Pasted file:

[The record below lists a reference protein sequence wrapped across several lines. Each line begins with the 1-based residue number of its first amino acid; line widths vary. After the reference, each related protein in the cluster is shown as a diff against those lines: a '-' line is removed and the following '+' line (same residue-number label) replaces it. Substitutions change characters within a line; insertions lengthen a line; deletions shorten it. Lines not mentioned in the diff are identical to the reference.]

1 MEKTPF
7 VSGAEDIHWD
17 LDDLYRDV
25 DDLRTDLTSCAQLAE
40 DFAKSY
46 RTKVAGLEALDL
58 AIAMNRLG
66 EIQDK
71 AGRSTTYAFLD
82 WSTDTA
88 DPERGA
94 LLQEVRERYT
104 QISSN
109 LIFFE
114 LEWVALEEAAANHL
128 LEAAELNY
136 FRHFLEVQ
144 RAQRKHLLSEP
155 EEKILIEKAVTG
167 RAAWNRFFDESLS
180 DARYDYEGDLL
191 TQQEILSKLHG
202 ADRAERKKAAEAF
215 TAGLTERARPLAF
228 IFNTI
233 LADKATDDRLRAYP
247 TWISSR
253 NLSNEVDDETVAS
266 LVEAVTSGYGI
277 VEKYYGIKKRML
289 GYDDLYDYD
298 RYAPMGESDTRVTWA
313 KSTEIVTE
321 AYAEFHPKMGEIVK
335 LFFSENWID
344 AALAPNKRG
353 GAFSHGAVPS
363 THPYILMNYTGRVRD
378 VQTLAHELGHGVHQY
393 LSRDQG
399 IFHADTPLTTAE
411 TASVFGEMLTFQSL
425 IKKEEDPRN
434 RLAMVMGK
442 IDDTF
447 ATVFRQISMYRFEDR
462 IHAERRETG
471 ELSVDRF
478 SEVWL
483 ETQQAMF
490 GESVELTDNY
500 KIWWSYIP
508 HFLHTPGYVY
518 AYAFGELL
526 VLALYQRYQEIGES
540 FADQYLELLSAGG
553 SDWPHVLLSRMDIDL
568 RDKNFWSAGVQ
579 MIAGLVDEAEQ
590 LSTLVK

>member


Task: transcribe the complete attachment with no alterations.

[The record below lists a reference protein sequence wrapped across several lines. Each line begins with the 1-based residue number of its first amino acid; line widths vary. After the reference, each related protein in the cluster is shown as a diff against those lines: a '-' line is removed and the following '+' line (same residue-number label) replaces it. Substitutions change characters within a line; insertions lengthen a line; deletions shorten it. Lines not mentioned in the diff are identical to the reference.]

1 MEKTPF
7 VSGAEDIHWD
17 LDDLYRDV
25 DDLRTDLTSCAQLAE
40 DFAKSY
46 RTKVAGLEALDL
58 AIAMNRLG
66 EIQDK
71 AGRSTTYAFLD
82 WSTDTA
88 DPERGA
94 LLQEVRERYT
104 QISSN
109 LIFFE
114 LEWVALEEAAANHL
128 LEAAELNY
136 FRHFLEVQ
144 RAQRKHLLSEP
155 EEKILIEKAVTG
167 RAAWNRFFDESLS
180 DARYDYEGDLL
191 TQQEILSKLHG
202 ADRAERKKAAEAF
215 TAGLTERARPLAF
228 IFNTI
233 LADKATDDRLRAYP
247 TWISSR
253 NLSNEVDDETVAS
266 LVEAVTSGYGI
277 VEKYYGIKKRML
289 GYDDLYDYD
298 RYAPMGESDTRVTWA
313 KSTEIVTE
321 AYAEFHPKMGEIVK
335 LFFSENWID
344 AALAPNKRG
353 GAFSHGAVPS
363 THPYILMNYTGRVRD
378 VQTLAHELGHGVHQY
393 LSRDQG
399 IFHADTPLTTAE
411 TASVFGEMLTFQSL
425 IKKEEDPRN
434 RLAMVMGK
442 IDDTF
447 ATVFRQISMYRFEDR
462 IHAERRETG
471 ELSVDRF
478 SEVWL
483 ETQQAMF
490 GESVELTDNY
500 KIWWSYIP
508 HFLHTPGYVY
518 AYAFGELL
526 VLALYQRYQEIGES
540 FADQYLELLSAGG
553 SDWPHVLLSRMDIDL
568 RDKNFWSAGVQ
579 MIAGLVDEAEQ
590 LSTLVK

>member